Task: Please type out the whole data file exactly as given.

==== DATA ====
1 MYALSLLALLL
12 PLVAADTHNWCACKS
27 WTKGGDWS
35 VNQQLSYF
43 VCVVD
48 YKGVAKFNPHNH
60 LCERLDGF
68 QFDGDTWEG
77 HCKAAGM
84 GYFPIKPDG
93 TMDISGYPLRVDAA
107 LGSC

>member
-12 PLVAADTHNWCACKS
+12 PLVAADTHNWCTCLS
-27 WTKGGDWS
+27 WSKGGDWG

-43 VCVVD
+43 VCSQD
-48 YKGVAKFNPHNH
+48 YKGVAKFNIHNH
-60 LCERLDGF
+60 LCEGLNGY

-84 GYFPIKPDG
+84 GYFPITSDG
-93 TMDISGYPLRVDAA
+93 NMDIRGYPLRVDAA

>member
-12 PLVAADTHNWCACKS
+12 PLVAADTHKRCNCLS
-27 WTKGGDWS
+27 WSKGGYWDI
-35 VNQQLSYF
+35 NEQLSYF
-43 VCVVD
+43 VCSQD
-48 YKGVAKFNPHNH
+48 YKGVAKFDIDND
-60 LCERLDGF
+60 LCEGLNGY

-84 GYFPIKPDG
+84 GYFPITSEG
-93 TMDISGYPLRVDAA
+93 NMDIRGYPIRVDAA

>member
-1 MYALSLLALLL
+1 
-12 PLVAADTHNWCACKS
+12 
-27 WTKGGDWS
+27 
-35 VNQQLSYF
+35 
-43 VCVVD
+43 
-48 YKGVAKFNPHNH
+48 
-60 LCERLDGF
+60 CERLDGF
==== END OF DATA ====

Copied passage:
1 MYALSLLALLL
12 PLVAADTHNWCACKS
27 WTKGGDWS
35 VNQQLSYF
43 VCVVD
48 YKGVAKFNPHNH
60 LCERLDGF
68 QFDGDTWEG
77 HCKAAGM
84 GYFPIKPDG
93 TMDISGYPLRVDAA
107 LGSC

>member
-12 PLVAADTHNWCACKS
+12 PLVAADTHNWCTCLS
-27 WTKGGDWS
+27 WSKGGDWG

-43 VCVVD
+43 VCSQD
-48 YKGVAKFNPHNH
+48 YKGVAKFNIHNH
-60 LCERLDGF
+60 LCEGLNGY

-84 GYFPIKPDG
+84 GYFPITSDG
-93 TMDISGYPLRVDAA
+93 NMDIRGYPLRVDAA

>member
-12 PLVAADTHNWCACKS
+12 PLVAADTHKRCNCLS
-27 WTKGGDWS
+27 WSKGGYWDI
-35 VNQQLSYF
+35 NEQLSYF
-43 VCVVD
+43 VCSQD
-48 YKGVAKFNPHNH
+48 YKGVAKFDIDND
-60 LCERLDGF
+60 LCEGLNGY

-84 GYFPIKPDG
+84 GYFPITSEG
-93 TMDISGYPLRVDAA
+93 NMDIRGYPIRVDAA

>member
-1 MYALSLLALLL
+1 
-12 PLVAADTHNWCACKS
+12 
-27 WTKGGDWS
+27 
-35 VNQQLSYF
+35 
-43 VCVVD
+43 
-48 YKGVAKFNPHNH
+48 
-60 LCERLDGF
+60 CERLDGF